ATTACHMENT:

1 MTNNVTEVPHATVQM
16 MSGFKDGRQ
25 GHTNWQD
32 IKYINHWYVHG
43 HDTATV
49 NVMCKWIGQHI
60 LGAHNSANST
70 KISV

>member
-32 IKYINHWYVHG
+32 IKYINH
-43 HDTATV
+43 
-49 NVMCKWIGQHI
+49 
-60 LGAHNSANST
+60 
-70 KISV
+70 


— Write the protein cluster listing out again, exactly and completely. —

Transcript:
1 MTNNVTEVPHATVQM
16 MSGFKDGRQ
25 GHTNWQD
32 IKYINHWYVHG
43 HDTATV
49 NVMCKWIGQHI
60 LGAHNSANST
70 KISV

>member
-32 IKYINHWYVHG
+32 IKYINH
-43 HDTATV
+43 
-49 NVMCKWIGQHI
+49 
-60 LGAHNSANST
+60 
-70 KISV
+70 